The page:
Brown's full bio is here. He looks forward to your comments via email and can be contacted through the Business of Sports Network.

More MLB Network and Extra Innings Details Print
User Rating: / 16
Written by Maury Brown   
Monday, 28 May 2007 14:24

MLB Extra InningsFor those that followed the Extra Innings saga recently (see The Biz of Baseball Extra Innings/MLB Network article archive), you know that we kept saying that it wasn't really Extra Innings that was at the heart of reaching an agreement with the key players (DirecTV, iN Demand, DISH, Cablevision, Charter, etc.), it was how MLB wanted carriage of what is now called the MLB Network to be handled.

As we now know, it was the pressure of Extra Innings that drove the players on the opposite of the table from MLB to get the MLB Network on the basic tier, not the sports tier. By making carriage of the MLB Network integral to Extra Innings, when MLB launches the channel in 2009 it will make the largest cable channel launch in the history of television. Richard Sandomir of the NY Times has a very good retrospective of the Extra Innings/MLB Network deal, and within it, key information on it becomes available. As reported:

The lucrative deal will:

¶Pay M.L.B. an average of $80 million annually for Extra Innings.

¶Generate total cable subscriber fees of $112 million in 2009 and $152.7 million in 2015, according to a presentation made to owners on May 17 in Manhattan by the investment firm Allen & Company. Baseball must split those revenues with cable and DirecTV.

¶Produce advertising revenues that will rise to $65 million in 2015.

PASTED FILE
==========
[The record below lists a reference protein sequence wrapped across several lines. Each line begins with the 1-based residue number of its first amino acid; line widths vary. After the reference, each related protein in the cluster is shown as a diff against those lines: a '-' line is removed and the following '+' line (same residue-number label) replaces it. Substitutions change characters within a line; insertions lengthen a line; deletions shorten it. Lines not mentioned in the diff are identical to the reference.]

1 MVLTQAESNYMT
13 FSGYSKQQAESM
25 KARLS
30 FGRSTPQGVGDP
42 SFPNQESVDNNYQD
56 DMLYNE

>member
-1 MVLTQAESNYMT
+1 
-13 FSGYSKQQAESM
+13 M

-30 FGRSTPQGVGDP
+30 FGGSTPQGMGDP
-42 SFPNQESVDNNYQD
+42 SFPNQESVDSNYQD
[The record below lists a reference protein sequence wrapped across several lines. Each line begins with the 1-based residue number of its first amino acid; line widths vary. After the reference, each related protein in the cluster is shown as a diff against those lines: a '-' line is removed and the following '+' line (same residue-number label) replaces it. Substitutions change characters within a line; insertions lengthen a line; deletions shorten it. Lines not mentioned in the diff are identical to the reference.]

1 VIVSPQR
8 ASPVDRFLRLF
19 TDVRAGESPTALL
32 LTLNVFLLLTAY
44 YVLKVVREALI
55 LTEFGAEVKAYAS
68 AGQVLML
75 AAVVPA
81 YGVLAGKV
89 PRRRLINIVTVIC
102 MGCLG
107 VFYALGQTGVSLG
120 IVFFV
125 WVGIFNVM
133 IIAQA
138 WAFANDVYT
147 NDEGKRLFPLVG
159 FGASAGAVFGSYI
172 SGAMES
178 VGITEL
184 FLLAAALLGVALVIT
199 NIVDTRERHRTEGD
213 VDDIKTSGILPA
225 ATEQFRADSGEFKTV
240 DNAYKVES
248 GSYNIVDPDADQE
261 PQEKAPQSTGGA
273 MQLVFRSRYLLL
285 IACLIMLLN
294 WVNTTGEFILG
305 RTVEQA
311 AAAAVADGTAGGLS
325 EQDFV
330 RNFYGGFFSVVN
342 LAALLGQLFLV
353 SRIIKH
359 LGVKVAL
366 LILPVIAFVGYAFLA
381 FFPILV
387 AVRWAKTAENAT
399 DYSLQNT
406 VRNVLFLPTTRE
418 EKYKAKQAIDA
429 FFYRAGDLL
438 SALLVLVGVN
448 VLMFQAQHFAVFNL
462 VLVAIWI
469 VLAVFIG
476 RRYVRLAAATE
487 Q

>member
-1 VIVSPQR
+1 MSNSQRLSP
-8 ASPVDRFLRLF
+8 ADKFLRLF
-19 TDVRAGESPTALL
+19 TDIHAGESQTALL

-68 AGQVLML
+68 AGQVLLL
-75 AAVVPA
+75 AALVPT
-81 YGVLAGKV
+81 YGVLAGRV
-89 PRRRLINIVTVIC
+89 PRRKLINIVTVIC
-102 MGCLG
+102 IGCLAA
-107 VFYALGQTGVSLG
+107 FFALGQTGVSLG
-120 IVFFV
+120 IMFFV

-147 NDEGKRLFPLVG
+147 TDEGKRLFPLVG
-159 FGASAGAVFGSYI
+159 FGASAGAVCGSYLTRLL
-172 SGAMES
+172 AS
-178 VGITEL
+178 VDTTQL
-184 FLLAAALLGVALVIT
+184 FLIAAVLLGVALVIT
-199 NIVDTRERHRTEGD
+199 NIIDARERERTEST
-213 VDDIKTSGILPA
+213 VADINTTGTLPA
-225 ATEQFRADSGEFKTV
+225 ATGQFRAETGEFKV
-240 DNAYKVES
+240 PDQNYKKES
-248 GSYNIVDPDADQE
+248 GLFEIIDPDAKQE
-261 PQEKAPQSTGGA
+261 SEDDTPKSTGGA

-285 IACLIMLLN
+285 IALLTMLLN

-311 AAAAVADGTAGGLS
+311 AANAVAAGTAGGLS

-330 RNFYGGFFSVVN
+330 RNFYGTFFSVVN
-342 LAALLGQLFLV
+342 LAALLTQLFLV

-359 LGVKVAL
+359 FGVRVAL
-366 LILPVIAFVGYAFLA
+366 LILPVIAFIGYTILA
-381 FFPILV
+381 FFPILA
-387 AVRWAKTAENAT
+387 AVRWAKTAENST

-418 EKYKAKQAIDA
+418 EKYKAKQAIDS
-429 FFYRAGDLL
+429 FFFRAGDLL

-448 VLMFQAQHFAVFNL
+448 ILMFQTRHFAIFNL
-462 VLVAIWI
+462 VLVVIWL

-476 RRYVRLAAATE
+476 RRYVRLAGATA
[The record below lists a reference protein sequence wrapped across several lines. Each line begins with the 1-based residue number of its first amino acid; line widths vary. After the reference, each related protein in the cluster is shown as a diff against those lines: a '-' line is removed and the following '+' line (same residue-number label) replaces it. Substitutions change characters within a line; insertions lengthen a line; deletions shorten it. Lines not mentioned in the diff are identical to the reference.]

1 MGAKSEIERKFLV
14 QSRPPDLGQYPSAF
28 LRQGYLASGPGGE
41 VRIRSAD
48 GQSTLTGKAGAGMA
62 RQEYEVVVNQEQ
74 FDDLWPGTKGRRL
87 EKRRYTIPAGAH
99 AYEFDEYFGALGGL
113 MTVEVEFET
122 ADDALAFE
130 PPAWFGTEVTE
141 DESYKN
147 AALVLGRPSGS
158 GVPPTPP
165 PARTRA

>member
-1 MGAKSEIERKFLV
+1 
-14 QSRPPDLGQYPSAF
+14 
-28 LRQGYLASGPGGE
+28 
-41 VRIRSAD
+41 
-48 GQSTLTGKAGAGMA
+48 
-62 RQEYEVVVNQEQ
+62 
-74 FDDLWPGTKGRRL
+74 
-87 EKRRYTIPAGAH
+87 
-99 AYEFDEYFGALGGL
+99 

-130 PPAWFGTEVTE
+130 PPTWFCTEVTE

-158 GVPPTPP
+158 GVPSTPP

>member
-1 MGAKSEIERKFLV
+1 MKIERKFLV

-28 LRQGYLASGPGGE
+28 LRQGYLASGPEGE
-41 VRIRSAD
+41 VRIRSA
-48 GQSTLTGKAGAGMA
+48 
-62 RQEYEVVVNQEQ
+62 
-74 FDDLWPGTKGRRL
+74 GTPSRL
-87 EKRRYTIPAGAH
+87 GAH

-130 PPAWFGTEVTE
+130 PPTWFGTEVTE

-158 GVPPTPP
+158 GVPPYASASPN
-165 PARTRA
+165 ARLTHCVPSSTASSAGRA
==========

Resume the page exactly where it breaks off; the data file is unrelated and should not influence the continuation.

¶Create an asset in the new network that Allen estimates is worth $1.2 billion to baseball, based on its two-thirds ownership stake. DirecTV ended up with a 16.67 percent stake, Comcast with 8.34 percent, Time Warner 6.35 percent and Cox 1.98 percent, based on their proportional shares of subscribers in the network.

The figures cited by Sandomir are truly impressive. 

As mentioned repeatedly, control of the channel as an asset is a key piece in why MLB was so focused on the channel. By controlling the asset, you remove the middle-man, and increase the value. MLB has always been very tight with film footage, charging high fees for rebroadcasting of nearly all of it. With that, they sit on a goldmine of material for the new network given MLB's longevity and frugal nature with the content.

Think of it... while the NFL has been a blip in time by comparison to MLB, NFL Films has been around since 1962. MLB has had no such outlet, thus holding their treasure trove of footage close to the vest. With that, footage that many have not seen since they aired live, may now be broadcast, and with that, interest will be fairly high for classic game footage.

It remains to be seen if the channel will hold the collective conscious of Cable Channel Nation. Given the fact that the channel will launch to 47 million households, it is bound to be a let down based purely on the gaudy number of cable households. MLB, however, gets the last laugh, upstaging the NFL, and more than that... bragging rights for being able to pull off a deal that at one point had consumers outraged, Congress breathing down their back, and cable operators in a tiff, and coming out smelling like pure green.

MLB Network: Biggest Cable Launch... Ever Print
User Rating: / 16
Written by The Staff   
Wednesday, 23 May 2007 17:00

MLBWhen the MLB Network (initially named The Baseball Channel) launches in 2009, it will mark the biggest cable channel launch in history, reaching nearly 47 million households, by way of the 36 distributors that made deals for Extra Innings. By way of comparison, when MSNBC launched in July 1996 it reached 28 million homes.

There have been numerous questions by consumers across the nation wondering if they would have access to MLB Extra Innings, or to the up-coming MLB Network. To that end, we provide the following: